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[Lecture] Does Paying to Pollute Reduce the Moral Stigma of Pollution?
Dec. 09, 2022

Speaker: Prof. Hajin Kim, Assistant Professor of Law, University of Chicago Law School

Moderator: Prof. Norman P. Ho, Peking University School of Transnational Law

Time: 10:00-11:00 am, December 9 (Friday), 2022, GMT+8

Venue: Zoom Meeting ID: 891 4211 7811 Passcode: 782071

Language: English


Market-based instruments (for example, pollution taxes and cap-and-trade programs) are increasingly popular. Social scientists applaud this trend because, in theory, market-based instruments can reduce pollution at lower cost than traditional command-and-control tools. An oft-made objection is that market-based regulations commoditize pollution—they reduce the moral stigma of pollution because they make it just another product that is bought and sold. This project will empirically evaluate this objection.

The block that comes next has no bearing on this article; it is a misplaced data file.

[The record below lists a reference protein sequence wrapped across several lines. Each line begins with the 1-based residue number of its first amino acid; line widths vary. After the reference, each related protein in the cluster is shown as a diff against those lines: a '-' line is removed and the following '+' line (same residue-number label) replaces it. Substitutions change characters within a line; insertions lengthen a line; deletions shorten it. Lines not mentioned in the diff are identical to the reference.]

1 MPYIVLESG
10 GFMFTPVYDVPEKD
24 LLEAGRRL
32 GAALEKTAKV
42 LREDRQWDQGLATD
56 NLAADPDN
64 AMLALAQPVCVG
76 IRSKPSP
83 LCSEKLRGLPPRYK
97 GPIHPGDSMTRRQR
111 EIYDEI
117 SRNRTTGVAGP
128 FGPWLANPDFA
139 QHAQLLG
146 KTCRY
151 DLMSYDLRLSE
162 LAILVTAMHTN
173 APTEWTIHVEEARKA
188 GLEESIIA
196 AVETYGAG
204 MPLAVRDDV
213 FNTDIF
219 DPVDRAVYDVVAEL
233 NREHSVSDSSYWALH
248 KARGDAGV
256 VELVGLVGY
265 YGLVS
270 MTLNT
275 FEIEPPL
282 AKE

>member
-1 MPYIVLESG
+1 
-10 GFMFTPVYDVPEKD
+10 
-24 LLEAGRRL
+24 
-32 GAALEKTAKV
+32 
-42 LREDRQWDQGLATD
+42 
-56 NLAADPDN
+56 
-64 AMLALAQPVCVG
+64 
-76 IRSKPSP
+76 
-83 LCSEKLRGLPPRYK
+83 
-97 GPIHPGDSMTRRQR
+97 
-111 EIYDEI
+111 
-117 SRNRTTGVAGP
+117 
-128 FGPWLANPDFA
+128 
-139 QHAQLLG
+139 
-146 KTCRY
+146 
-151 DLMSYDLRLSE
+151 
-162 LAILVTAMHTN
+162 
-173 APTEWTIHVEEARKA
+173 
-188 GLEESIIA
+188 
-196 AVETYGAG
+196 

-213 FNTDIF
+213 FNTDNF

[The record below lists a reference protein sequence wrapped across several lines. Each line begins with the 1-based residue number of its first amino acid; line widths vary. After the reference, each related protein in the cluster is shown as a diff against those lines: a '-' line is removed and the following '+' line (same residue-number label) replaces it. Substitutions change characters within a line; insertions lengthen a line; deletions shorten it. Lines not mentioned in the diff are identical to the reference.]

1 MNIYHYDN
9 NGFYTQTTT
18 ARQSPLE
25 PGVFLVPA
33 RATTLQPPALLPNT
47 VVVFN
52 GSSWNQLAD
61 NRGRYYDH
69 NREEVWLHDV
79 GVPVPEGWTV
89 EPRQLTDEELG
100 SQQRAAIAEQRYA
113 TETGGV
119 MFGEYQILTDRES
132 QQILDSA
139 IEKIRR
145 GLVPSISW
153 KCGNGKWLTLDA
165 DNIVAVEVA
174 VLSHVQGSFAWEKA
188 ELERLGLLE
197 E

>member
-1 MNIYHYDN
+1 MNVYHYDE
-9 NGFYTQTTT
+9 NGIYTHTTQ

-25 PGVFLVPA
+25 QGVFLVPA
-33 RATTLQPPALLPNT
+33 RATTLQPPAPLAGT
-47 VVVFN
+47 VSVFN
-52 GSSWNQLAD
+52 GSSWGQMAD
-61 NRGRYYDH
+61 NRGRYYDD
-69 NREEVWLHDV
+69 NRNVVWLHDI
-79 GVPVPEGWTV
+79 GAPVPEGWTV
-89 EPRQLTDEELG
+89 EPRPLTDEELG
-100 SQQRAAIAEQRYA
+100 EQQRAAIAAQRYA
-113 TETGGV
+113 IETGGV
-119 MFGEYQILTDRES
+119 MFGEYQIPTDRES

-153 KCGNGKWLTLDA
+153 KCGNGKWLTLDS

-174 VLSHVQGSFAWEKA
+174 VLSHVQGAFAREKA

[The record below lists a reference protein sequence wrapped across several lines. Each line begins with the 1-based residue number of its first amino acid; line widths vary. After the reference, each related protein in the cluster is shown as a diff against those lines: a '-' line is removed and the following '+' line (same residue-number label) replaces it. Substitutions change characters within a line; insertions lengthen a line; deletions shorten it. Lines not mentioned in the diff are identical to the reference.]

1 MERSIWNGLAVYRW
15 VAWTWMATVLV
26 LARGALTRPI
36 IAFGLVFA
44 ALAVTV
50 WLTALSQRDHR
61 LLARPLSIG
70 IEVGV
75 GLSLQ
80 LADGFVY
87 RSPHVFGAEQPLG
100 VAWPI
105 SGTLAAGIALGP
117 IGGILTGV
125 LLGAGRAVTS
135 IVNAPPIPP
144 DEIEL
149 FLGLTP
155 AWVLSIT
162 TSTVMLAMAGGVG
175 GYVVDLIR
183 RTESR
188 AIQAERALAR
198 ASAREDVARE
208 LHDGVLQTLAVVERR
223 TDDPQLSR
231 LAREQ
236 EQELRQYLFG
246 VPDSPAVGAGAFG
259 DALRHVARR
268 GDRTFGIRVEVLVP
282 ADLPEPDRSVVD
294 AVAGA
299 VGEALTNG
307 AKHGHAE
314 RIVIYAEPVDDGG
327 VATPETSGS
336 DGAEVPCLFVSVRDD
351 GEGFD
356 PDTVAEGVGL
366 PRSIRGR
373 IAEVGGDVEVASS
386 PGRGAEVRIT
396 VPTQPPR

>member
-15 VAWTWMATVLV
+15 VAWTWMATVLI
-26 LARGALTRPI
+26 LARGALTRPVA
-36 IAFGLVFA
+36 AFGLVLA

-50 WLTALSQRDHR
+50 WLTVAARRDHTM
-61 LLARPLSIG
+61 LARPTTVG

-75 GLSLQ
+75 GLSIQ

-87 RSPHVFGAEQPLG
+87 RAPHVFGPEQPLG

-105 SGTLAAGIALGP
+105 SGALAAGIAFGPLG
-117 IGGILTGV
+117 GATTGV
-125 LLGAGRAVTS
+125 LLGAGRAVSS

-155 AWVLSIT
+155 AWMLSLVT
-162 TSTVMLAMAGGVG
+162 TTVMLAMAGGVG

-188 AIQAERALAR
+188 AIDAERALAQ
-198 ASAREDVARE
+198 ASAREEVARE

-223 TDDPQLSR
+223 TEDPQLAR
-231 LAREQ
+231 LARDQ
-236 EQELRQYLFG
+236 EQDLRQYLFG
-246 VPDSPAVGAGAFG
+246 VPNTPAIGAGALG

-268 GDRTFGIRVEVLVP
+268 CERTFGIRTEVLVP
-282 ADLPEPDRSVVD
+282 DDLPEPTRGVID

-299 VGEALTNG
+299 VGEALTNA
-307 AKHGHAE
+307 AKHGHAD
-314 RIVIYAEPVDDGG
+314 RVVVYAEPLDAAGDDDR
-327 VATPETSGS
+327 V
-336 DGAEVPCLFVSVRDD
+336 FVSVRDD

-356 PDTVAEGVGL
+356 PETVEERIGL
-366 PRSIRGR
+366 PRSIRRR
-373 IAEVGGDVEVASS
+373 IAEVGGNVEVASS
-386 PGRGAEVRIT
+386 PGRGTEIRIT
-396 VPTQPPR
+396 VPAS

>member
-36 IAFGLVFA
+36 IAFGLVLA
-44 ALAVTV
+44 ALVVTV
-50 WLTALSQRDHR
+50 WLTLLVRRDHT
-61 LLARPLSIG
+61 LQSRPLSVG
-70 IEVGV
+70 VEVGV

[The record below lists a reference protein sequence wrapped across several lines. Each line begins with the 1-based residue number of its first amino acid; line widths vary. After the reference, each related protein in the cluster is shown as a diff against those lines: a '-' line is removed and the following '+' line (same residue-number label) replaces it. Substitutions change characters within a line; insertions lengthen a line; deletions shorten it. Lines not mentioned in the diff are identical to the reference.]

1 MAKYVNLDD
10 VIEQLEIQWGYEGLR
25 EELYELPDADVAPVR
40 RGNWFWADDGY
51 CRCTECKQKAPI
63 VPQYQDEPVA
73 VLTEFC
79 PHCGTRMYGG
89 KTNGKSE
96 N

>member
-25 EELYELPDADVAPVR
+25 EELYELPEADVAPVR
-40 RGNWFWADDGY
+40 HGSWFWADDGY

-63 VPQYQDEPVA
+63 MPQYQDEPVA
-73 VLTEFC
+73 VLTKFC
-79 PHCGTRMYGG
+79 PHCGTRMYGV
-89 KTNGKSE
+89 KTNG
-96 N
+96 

Hajin Kim is an Assistant Professor of Law at the University of Chicago Law School. She uses principles from social psychology and economics to examine how moral and social influence can shape environmental regulation and firm behavior. Hajin received her BA in economics, summa cum laude, from Harvard, her JD from Stanford Law School, and her PhD from Stanford's Emmett Interdisciplinary Program in Environment and Resources. Before attending Stanford, Hajin worked for the Boston Consulting Group. She clerked for Judge Paul Watford of the US Court of Appeals for the Ninth Circuit and Justice Ruth Bader Ginsburg of the US Supreme Court.

Source: School of Transnational Law